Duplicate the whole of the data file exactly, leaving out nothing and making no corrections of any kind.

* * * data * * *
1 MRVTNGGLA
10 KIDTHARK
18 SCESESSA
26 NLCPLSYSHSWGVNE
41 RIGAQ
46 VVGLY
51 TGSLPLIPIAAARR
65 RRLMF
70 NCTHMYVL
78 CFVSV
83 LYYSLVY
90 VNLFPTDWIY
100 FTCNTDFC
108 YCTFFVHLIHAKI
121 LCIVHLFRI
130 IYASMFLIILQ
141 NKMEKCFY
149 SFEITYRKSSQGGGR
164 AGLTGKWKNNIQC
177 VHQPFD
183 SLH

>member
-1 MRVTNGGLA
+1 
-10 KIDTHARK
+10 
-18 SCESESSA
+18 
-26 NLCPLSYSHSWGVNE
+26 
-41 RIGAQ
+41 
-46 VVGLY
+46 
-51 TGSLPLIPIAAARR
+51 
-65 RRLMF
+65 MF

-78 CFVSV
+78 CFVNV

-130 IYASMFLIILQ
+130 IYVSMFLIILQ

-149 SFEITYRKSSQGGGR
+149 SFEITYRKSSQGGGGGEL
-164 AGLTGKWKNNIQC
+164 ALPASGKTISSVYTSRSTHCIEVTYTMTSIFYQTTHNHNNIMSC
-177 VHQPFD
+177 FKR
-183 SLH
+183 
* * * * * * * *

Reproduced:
1 MRVTNGGLA
10 KIDTHARK
18 SCESESSA
26 NLCPLSYSHSWGVNE
41 RIGAQ
46 VVGLY
51 TGSLPLIPIAAARR
65 RRLMF
70 NCTHMYVL
78 CFVSV
83 LYYSLVY
90 VNLFPTDWIY
100 FTCNTDFC
108 YCTFFVHLIHAKI
121 LCIVHLFRI
130 IYASMFLIILQ
141 NKMEKCFY
149 SFEITYRKSSQGGGR
164 AGLTGKWKNNIQC
177 VHQPFD
183 SLH

>member
-1 MRVTNGGLA
+1 
-10 KIDTHARK
+10 
-18 SCESESSA
+18 
-26 NLCPLSYSHSWGVNE
+26 
-41 RIGAQ
+41 
-46 VVGLY
+46 
-51 TGSLPLIPIAAARR
+51 
-65 RRLMF
+65 MF

-78 CFVSV
+78 CFVNV

-130 IYASMFLIILQ
+130 IYVSMFLIILQ

-149 SFEITYRKSSQGGGR
+149 SFEITYRKSSQGGGGGEL
-164 AGLTGKWKNNIQC
+164 ALPASGKTISSVYTSRSTHCIEVTYTMTSIFYQTTHNHNNIMSC
-177 VHQPFD
+177 FKR
-183 SLH
+183 